• 40. cpnlsn88  |  December 6, 2014 at 9:42 am

    I don't know for sure but if SCOTUS grants cert they become the main centre of action. Any ruling either way would (potentially at least) be superfluous and would be akin to briefing notes from the Circuits of Appeal. With DeBoer we are fortunate that if cert is granted we are quickly into briefings from parties, amicus briefs and SCOTUS hearings in the next few months and a good trial record. Of course from the point of view of briefs we have been here before many, many times in Hollingsworth, Windsor and the times Circuits ruled as well as SCOTUS deliberating on multiple stay requests. The issue is therefore fairly mature by now and not so much on the edge of new(ish) legal reasoning. SCOTUS has been around this now several times and is now ready to rule with a majority f states having marriage equality without the sky falling in.

  • 41. FilbertB  |  December 6, 2014 at 9:47 am

    Love your posts. I rarely comment but I press the like button on your posts consistently. You are one of the reasons I love EOT!

  • 42. Zack12  |  December 6, 2014 at 11:47 am

    On a different note, the Missouri AG has appealed the federal ruling striking down that state's ban.
    This is another Circuit I'd rather not hear from this time.
    They already made their thoughts on marriage equality clear in the Bruning case, no need to see them do it again.

  • 43. RnL2008  |  December 6, 2014 at 11:48 am

    Thank you:-)

    I tr really hard to add to this site by trying to make informed comments.

  • 44. Raga  |  December 6, 2014 at 4:24 pm

    The difference is that the Eleventh hasn't expedited Florida's appeal. If I remember right, there wasn't even a motion to expedite from either side. In fact, Bondi asked for and obtained a month long extension to file her opening brief. In regular appeals, according to Eleventh Circuit rules, an oral argument slot is not assigned until briefing is complete.

  • 45. Ryan K (a.k.a. KELL)  |  December 6, 2014 at 4:28 pm

    How much more briefing is still required…when is briefing completed?

  • 46. Raga  |  December 6, 2014 at 5:40 pm

    Plaintiffs' Response Brief is due December 15, and an optional reply brief from Bondi is due 14 days from the date the response brief is filed. If no further extensions are granted, briefing will therefore be guaranteed to be complete by December 29 (perhaps sooner) at which point the clerk will look for the earliest open oral argument slot to assign the case to. (3-judge panels are assigned to oral argument slots through a separate "random" process.)

  • 47. bayareajohn  |  December 6, 2014 at 6:27 pm

    On still a different note, I'm again being pushed to the mobile pages, and can't turn it off. The switch is ignored. By entering a topic from the mobile page, I can sometimes get back to regular pages, sometimes not.

    This only started a week ago. It can't be terribly hard to find out what changes were made about then.

  • 48. SeattleRobin  |  December 7, 2014 at 1:31 am

    I'm still having trouble also. I really don't like the mobile version. There's no way to adjust the text size and the teensy print is difficult to read with middle-aged eyes!

  • 49. SeattleRobin  |  December 7, 2014 at 1:33 am

    On yet a different note, here's a little humor for Notorious RBG fans:
    http://wapo.st/12oOIKK

  • 50. Sagesse  |  December 7, 2014 at 5:22 am

    For those who are having trouble keeping track, a good summary of what happened, and didn't happen to ME in Kansas.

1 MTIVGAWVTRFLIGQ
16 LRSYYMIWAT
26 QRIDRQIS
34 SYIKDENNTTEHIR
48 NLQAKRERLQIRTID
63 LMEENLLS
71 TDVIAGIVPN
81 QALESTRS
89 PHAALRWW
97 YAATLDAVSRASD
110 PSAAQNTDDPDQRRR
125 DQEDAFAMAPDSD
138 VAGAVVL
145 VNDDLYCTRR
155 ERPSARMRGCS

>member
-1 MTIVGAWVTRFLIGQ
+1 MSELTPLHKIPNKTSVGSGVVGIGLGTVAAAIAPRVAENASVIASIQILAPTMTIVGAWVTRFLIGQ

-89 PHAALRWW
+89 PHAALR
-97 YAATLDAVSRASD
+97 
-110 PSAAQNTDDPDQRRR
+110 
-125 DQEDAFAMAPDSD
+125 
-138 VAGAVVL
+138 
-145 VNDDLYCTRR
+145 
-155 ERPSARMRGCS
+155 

Why the Supreme Court's Decision Not to Decide Same-Sex Marriage Made a Mess in Kansas [The Jurist]
    http://jurist.org/forum/2014/12/jeffrey-jackson-m

  • 51. hopalongcassidy  |  December 7, 2014 at 8:47 am

    That's fascinating and a little bit terrifying as well.

  • 52. hopalongcassidy  |  December 7, 2014 at 8:49 am

    It was obviously some software tweak that ended up being a bug. Any competent programmer would have copies of what was working before it went FUBAR.

  • 53. rob2017  |  December 7, 2014 at 9:23 am

    The article in The Jurist link above on Mich- issippi animus toward LGBT is disturbing.

  • 54. Rick55845  |  December 7, 2014 at 9:55 am

    Thank you for posting the link to that article in The Jurist. It cleared up a lot of confusion I had about the effect of the various rulings and injunctions in Kansas. It also clarified for me what the effect of a preliminary injunction is. It should make it easier for me to understand future rulings.

    It is indeed a mess in Kansas. Let's hope that SCOTUS grants cert in one or more cases and settles the issue permanently, and soon.

  • 55. Rick55845  |  December 7, 2014 at 10:13 am

    Agreed. We GLBT still have a long way to go before we truly will be treated equally under the law. But we have even further to go before we will be seen as equals and as citizens deserving the protection of laws by those who despise us.

  • 56. franklinsewell  |  December 7, 2014 at 11:37 am

    For those worried about whether or not the Supremes can accept a case in January and decide by June …

    This from SCOTUSBlog:

    "The Court has three more dates on which cases will be sent to the Justices for consideration at the January 9 Conference: December 10, 17, and 23. Of course, consideration at the first January Conference would not necessarily mean that the Justices would grant review then, but having the cases ready very likely would assure that, some time in January, they could vote to grant review. Any case granted in January has a strong chance of being decided before the current Term ends, probably in late June."

  • 57. DJSNOLA  |  December 7, 2014 at 1:54 pm

    I live across the street from the Fifth Circuit. So Ill be there on the 9th for sure!

  • 58. Raga  |  December 7, 2014 at 7:32 pm

    "I live across the street from the Fifth Circuit."

    Bless you. What kind of protective armor do you use?